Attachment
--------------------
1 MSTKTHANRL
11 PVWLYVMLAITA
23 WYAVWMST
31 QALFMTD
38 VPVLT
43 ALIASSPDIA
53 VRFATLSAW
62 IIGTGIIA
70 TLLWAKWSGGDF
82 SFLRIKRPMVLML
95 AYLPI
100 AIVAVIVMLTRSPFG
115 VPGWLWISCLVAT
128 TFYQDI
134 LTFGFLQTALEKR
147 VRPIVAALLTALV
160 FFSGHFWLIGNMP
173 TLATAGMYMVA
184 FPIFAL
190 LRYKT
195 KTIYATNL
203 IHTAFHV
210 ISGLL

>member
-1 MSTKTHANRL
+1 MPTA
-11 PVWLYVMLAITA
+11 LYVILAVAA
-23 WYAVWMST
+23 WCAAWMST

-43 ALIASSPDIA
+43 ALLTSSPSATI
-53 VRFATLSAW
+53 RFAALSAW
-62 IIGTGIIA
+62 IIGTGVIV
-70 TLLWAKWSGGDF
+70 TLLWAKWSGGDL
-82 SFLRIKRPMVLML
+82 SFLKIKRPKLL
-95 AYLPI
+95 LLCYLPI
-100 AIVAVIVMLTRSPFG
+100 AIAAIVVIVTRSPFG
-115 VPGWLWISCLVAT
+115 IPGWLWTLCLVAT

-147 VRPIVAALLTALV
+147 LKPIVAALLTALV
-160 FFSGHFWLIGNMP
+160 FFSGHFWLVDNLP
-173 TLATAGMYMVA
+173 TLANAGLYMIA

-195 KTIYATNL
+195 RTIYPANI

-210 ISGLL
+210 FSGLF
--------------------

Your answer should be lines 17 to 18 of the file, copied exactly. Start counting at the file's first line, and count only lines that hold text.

160 FFSGHFWLIGNMP
173 TLATAGMYMVA